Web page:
I have put quotes from a lot of folks on this blog, mostly quotes from folks you’d know just from their name. Well, this time I want to try one. It involves a topic that’s been on my mind for the last few weeks:
Blaming a child for the problems of a poorly functioning family or classroom is like blaming a thermometer for the weather. –James Sutton
Unfortunately, I have sat through meetings in my office or at a parent conference at school and have heard a parent (or a teacher in some cases) blame their every problem on the child. And, as often as not, the child was present when this was shared.
If they say these things about the child and to that youngster in your presence, what on earth is going on at home?
Unfortunately, I think it happens a lot, this emotional abuse that can cut so deeply. In thinking about it, I’m really amazed that kids turn out as well as they do.
Here’s the sad part. What if a child begins to believe it? What if a youngster starts to believe that they are the source of all the misery in this world? (Those of you who work in this business know I’m not exaggerating here.)
If they hear it enough, why wouldn’t they believe it?
I once worked with a 14-year-old boy who came to live in a group home simply because his new stepmom hated him. She stayed on his case until one day he did mess up behaviorally. That was the opening she needed to ship him out.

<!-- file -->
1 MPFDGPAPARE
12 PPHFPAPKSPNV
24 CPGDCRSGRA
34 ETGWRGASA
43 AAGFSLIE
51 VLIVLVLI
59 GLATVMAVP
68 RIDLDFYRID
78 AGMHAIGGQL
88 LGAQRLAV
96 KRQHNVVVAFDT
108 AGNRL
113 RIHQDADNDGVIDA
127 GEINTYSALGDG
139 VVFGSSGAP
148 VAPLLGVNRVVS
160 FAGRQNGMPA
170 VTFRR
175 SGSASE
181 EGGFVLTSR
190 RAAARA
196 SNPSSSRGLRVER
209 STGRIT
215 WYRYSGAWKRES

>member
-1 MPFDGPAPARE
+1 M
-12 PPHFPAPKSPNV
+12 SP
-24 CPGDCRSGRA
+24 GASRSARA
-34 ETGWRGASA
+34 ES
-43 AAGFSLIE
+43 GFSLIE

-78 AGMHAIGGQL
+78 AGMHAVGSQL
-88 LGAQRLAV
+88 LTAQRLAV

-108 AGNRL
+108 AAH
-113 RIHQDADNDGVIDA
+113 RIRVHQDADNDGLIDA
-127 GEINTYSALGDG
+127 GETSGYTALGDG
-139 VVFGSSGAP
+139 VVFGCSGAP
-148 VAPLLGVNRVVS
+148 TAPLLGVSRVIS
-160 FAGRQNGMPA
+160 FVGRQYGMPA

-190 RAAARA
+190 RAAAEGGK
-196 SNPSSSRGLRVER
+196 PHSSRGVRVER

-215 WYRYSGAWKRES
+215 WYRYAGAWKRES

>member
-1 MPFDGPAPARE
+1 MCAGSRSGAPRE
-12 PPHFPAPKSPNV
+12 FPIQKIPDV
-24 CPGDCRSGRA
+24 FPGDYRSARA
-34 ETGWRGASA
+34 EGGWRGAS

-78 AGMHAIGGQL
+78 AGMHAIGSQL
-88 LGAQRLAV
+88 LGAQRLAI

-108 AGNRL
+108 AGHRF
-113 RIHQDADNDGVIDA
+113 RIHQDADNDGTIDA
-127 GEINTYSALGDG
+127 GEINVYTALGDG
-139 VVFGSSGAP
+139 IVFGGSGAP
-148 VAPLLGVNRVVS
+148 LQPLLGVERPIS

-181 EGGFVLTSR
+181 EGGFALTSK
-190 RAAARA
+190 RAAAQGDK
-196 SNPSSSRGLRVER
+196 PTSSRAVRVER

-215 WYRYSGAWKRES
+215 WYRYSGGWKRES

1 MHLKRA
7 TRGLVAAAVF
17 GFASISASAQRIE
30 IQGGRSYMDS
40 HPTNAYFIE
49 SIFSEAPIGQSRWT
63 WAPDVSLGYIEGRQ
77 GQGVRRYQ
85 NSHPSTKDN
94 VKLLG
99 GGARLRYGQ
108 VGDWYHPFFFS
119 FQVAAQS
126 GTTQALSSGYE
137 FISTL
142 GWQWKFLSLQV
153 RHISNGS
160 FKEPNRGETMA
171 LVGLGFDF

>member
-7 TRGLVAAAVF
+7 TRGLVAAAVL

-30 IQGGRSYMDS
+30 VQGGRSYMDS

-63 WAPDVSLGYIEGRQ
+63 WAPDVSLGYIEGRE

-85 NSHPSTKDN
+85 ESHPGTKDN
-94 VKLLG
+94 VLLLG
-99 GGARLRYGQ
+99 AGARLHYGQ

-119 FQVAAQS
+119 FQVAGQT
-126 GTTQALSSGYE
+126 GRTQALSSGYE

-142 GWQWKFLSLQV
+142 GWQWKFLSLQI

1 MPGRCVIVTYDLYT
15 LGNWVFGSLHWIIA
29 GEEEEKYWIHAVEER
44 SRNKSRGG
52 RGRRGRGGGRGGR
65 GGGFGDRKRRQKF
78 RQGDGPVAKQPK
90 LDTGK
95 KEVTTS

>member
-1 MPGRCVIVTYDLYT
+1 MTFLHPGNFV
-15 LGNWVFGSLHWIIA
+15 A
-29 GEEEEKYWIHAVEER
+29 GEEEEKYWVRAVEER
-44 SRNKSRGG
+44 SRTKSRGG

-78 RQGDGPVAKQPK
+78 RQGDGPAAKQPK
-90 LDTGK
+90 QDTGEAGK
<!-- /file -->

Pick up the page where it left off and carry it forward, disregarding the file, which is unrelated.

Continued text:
He was a good young man, and I was fortunate to work with him at the group home. He was assigned to a great cottage with other boys, where he grew and developed into a very decent, kind and responsible person. But he retained a tiny bit of that “I’m a piece of crud” thinking his stepmom had insisted on pounding into him.
Just after he arrived at the group home his grandmother was at the point of death. The stepmom would not come and take him to see her, nor would she allow her husband (his father) to do it. So someone from the children’s home took him to see his grandmother one more time.
I’m told her face lit up when she saw him come through the door. I’m also told that she held onto his hand, called him by name, and told him that the problem with his stepmother was not his fault. She then gestured toward the staff member from the children’s home that had driven him to the hospital and said, “These people care about you, and they will always tell you the truth. Believe them.”
It was like he had been cut free from a dungeon. He really grew from that point. One of the lucky ones, huh?
My guess is that the stepmom was damaged as a child herself. Few people aspire to be a hateful and spiteful person. It just happens. (And my guess is, if you took a “hard” approach at working with her, she would push back just as hard.)
Good or bad, kids accurately reflect with their behavior much of the state of their tiny chunk of the world. But they’re only the thermometer.
They don’t make the weather.
A semi-retired child and adolescent psychologist and speaker, Dr. James Sutton is the author of The Changing Behavior Book: A Fresh Approach to the Difficult Child. His website is http://www.DocSpeak.com; his blog is http://www.itsaboutthem.wordpress.com.